The physiology of neonatal resuscitation
AbstractPurpose of review
As the infant's physiology changes dramatically after birth, modern neonatal resuscitation approaches should detect and be modified in response to these changes. This review describes the changes in respiratory physiology at birth and highlights approaches that can assist these changes.Recent findings
To better target assistance given to infants at birth, the changes in lung physiology have been classified into three phases. The first phase involves lung aeration. As little or no gas exchange can occur, assistance should focus on airway liquid clearance. During the second phase, as airway liquid resides in lung tissue, assistance should focus on minimizing the complications associated with lung edema. The third phase occurs whenever the liquid is cleared from the tissue and respiratory mechanics stabilize. Although more traditional approaches are most effective during this phase, this is not the case for the first two phases. Furthermore, the glottis actively adducts during apnea in newborns and so noninvasive respiratory support requires the infant to be breathing so that the glottis will open.Summary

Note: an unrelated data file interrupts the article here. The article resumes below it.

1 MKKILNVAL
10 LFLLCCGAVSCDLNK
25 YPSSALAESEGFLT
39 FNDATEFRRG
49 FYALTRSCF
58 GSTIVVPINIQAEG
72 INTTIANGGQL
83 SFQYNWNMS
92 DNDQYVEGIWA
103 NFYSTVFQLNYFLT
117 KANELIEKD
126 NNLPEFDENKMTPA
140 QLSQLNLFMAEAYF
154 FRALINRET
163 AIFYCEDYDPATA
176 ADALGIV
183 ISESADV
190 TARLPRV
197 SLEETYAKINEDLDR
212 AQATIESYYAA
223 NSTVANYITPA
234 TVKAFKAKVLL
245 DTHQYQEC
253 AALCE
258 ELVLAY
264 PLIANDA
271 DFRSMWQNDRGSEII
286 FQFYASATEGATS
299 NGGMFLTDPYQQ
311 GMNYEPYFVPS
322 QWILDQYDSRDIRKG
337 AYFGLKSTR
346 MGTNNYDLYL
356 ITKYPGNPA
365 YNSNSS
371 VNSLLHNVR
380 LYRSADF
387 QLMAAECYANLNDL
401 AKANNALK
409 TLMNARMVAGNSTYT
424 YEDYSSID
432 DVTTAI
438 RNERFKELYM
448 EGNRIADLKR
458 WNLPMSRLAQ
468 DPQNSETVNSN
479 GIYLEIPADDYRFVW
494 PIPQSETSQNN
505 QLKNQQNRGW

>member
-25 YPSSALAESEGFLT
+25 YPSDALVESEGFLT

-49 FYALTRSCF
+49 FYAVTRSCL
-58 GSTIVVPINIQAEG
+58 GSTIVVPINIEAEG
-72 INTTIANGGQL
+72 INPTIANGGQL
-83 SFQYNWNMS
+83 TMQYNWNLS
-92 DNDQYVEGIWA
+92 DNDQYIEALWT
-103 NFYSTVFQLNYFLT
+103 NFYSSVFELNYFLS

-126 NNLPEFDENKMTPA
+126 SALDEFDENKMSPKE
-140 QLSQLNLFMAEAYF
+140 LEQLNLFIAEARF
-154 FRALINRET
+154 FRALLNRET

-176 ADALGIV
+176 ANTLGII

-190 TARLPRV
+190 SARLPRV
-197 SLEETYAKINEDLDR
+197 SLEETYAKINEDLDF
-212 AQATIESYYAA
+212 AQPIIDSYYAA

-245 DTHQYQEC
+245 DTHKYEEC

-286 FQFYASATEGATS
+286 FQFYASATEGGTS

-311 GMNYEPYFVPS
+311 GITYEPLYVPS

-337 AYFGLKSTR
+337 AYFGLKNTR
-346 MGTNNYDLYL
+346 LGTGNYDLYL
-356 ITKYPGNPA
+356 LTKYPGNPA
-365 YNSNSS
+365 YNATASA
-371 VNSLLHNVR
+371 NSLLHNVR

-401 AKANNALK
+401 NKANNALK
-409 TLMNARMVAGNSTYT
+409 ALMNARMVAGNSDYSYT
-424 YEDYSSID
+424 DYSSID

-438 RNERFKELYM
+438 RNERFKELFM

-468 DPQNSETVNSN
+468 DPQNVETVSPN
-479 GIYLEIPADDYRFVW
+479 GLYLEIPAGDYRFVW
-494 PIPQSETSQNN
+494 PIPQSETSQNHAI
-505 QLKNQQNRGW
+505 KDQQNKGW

The respiratory support provided to infants at birth should match the infant's changing physiology during transition, which requires a more sophisticated approach and equipment than current recommendations.